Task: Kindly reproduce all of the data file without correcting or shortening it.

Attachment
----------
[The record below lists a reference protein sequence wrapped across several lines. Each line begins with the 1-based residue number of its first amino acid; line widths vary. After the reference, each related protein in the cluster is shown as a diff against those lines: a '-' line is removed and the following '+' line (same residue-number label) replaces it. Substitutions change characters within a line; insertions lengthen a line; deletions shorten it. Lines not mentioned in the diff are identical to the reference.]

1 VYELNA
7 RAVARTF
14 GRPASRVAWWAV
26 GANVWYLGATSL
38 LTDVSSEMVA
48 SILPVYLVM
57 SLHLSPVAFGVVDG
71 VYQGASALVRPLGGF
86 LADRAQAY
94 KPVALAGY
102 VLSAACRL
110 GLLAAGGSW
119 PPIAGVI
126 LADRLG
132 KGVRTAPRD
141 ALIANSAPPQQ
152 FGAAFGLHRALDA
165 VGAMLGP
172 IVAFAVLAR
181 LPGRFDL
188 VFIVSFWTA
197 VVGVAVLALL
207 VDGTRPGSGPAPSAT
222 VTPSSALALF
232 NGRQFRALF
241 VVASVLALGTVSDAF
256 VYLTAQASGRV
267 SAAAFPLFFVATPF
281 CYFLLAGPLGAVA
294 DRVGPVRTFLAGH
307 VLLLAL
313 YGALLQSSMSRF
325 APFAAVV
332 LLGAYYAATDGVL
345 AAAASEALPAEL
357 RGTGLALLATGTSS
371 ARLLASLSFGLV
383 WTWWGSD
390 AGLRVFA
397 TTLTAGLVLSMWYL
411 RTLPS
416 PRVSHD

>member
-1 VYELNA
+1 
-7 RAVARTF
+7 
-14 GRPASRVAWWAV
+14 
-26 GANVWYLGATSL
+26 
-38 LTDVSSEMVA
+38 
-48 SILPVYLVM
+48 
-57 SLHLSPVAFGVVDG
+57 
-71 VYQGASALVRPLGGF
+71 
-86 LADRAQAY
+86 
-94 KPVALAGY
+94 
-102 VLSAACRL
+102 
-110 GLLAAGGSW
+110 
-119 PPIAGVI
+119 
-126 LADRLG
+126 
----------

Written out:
[The record below lists a reference protein sequence wrapped across several lines. Each line begins with the 1-based residue number of its first amino acid; line widths vary. After the reference, each related protein in the cluster is shown as a diff against those lines: a '-' line is removed and the following '+' line (same residue-number label) replaces it. Substitutions change characters within a line; insertions lengthen a line; deletions shorten it. Lines not mentioned in the diff are identical to the reference.]

1 VYELNA
7 RAVARTF
14 GRPASRVAWWAV
26 GANVWYLGATSL
38 LTDVSSEMVA
48 SILPVYLVM
57 SLHLSPVAFGVVDG
71 VYQGASALVRPLGGF
86 LADRAQAY
94 KPVALAGY
102 VLSAACRL
110 GLLAAGGSW
119 PPIAGVI
126 LADRLG
132 KGVRTAPRD
141 ALIANSAPPQQ
152 FGAAFGLHRALDA
165 VGAMLGP
172 IVAFAVLAR
181 LPGRFDL
188 VFIVSFWTA
197 VVGVAVLALL
207 VDGTRPGSGPAPSAT
222 VTPSSALALF
232 NGRQFRALF
241 VVASVLALGTVSDAF
256 VYLTAQASGRV
267 SAAAFPLFFVATPF
281 CYFLLAGPLGAVA
294 DRVGPVRTFLAGH
307 VLLLAL
313 YGALLQSSMSRF
325 APFAAVV
332 LLGAYYAATDGVL
345 AAAASEALPAEL
357 RGTGLALLATGTSS
371 ARLLASLSFGLV
383 WTWWGSD
390 AGLRVFA
397 TTLTAGLVLSMWYL
411 RTLPS
416 PRVSHD

>member
-1 VYELNA
+1 
-7 RAVARTF
+7 
-14 GRPASRVAWWAV
+14 
-26 GANVWYLGATSL
+26 
-38 LTDVSSEMVA
+38 
-48 SILPVYLVM
+48 
-57 SLHLSPVAFGVVDG
+57 
-71 VYQGASALVRPLGGF
+71 
-86 LADRAQAY
+86 
-94 KPVALAGY
+94 
-102 VLSAACRL
+102 
-110 GLLAAGGSW
+110 
-119 PPIAGVI
+119 
-126 LADRLG
+126 